A new study published in the China Science Bulletin this week claimed that the new coronavirus shared a strain of virus found in bats.

Previous deadly outbreaks of SARS and Ebola were also believed to have originated in the flying mammal.

Experts had thought the new virus wasn't capable of causing an epidemic as serious as those outbreaks because its genes were different.

But this latest research appeared to prove otherwise – as scientists scrabble to produce a vaccine.

In a statement, the researchers said: “The Wuhan coronavirus’ natural host could be bats … but between bats and humans there may be an unknown intermediate."

Meanwhile, scientists at Peking University also claim that the deadly virus was passed to humans from bats – but say it was through a mutation in snakes.

The researchers said that the new strain is made up of a combination of one that affects bats and another unknown coronavirus.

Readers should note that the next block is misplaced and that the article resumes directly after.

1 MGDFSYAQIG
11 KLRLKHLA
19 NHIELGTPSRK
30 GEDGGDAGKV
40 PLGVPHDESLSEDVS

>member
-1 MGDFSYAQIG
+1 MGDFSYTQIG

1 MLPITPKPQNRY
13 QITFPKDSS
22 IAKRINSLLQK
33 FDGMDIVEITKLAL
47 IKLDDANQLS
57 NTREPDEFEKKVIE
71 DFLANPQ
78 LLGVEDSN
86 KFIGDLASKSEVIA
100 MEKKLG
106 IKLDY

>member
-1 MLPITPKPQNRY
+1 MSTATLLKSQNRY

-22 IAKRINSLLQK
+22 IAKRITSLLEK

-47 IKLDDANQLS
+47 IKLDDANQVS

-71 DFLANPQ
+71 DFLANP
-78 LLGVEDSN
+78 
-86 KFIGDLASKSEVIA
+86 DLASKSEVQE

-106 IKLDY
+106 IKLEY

They believe that combined genetic material from both bats and this unknown strain picked up a protein that allows viruses bind to certain host cells – including those of humans.

After analysing the genes of the strains the team found that snakes were susceptible to the most similar version of the coronavirus.

It meant that they likely provided a "reservoir" for the viral strain to grow stronger and replicate.

Snakes are sold at the Huanan Seafood Market in central Wuhan and may have jumped to other animals before passing to humans, they claim.

But a senior researcher at the Wuhan Institute of Virology, who asked not to be named, said the findings should be treated with caution.